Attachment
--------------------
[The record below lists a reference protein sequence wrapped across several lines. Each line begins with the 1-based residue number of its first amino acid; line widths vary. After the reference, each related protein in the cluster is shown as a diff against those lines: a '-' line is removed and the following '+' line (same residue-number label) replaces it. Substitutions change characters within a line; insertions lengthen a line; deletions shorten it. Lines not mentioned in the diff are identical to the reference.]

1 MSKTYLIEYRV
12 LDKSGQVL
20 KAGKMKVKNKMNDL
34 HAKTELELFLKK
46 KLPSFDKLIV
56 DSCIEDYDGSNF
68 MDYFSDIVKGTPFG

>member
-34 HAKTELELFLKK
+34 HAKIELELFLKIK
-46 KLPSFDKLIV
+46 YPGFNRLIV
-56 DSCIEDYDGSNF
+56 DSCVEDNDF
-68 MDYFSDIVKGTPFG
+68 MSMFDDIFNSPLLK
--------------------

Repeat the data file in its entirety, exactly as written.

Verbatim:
[The record below lists a reference protein sequence wrapped across several lines. Each line begins with the 1-based residue number of its first amino acid; line widths vary. After the reference, each related protein in the cluster is shown as a diff against those lines: a '-' line is removed and the following '+' line (same residue-number label) replaces it. Substitutions change characters within a line; insertions lengthen a line; deletions shorten it. Lines not mentioned in the diff are identical to the reference.]

1 MSKTYLIEYRV
12 LDKSGQVL
20 KAGKMKVKNKMNDL
34 HAKTELELFLKK
46 KLPSFDKLIV
56 DSCIEDYDGSNF
68 MDYFSDIVKGTPFG

>member
-34 HAKTELELFLKK
+34 HAKIELELFLKIK
-46 KLPSFDKLIV
+46 YPGFNRLIV
-56 DSCIEDYDGSNF
+56 DSCVEDNDF
-68 MDYFSDIVKGTPFG
+68 MSMFDDIFNSPLLK